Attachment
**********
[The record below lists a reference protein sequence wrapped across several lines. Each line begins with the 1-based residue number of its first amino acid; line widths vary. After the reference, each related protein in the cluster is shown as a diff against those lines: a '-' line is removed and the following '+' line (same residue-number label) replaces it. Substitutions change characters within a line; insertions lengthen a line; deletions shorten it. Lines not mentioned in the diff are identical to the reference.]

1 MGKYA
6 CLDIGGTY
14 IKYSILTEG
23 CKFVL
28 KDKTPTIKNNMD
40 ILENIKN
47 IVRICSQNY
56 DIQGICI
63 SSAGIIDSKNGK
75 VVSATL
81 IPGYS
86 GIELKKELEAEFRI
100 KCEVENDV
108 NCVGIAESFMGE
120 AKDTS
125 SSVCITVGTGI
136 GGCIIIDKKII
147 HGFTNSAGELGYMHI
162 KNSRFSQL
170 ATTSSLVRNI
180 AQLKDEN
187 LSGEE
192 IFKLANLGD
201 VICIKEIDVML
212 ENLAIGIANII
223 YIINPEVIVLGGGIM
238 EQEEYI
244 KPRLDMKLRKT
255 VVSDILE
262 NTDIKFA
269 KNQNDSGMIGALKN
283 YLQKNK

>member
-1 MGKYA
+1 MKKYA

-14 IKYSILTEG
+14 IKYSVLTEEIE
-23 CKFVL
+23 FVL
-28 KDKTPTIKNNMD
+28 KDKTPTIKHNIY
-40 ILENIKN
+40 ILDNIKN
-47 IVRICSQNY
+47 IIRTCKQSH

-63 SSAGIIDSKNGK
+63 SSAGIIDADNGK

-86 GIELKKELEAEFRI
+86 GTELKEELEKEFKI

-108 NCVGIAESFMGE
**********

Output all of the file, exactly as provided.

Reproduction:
[The record below lists a reference protein sequence wrapped across several lines. Each line begins with the 1-based residue number of its first amino acid; line widths vary. After the reference, each related protein in the cluster is shown as a diff against those lines: a '-' line is removed and the following '+' line (same residue-number label) replaces it. Substitutions change characters within a line; insertions lengthen a line; deletions shorten it. Lines not mentioned in the diff are identical to the reference.]

1 MGKYA
6 CLDIGGTY
14 IKYSILTEG
23 CKFVL
28 KDKTPTIKNNMD
40 ILENIKN
47 IVRICSQNY
56 DIQGICI
63 SSAGIIDSKNGK
75 VVSATL
81 IPGYS
86 GIELKKELEAEFRI
100 KCEVENDV
108 NCVGIAESFMGE
120 AKDTS
125 SSVCITVGTGI
136 GGCIIIDKKII
147 HGFTNSAGELGYMHI
162 KNSRFSQL
170 ATTSSLVRNI
180 AQLKDEN
187 LSGEE
192 IFKLANLGD
201 VICIKEIDVML
212 ENLAIGIANII
223 YIINPEVIVLGGGIM
238 EQEEYI
244 KPRLDMKLRKT
255 VVSDILE
262 NTDIKFA
269 KNQNDSGMIGALKN
283 YLQKNK

>member
-1 MGKYA
+1 MKKYA

-14 IKYSILTEG
+14 IKYSVLTEEIE
-23 CKFVL
+23 FVL
-28 KDKTPTIKNNMD
+28 KDKTPTIKHNIY
-40 ILENIKN
+40 ILDNIKN
-47 IVRICSQNY
+47 IIRTCKQSH

-63 SSAGIIDSKNGK
+63 SSAGIIDADNGK

-86 GIELKKELEAEFRI
+86 GTELKEELEKEFKI

-108 NCVGIAESFMGE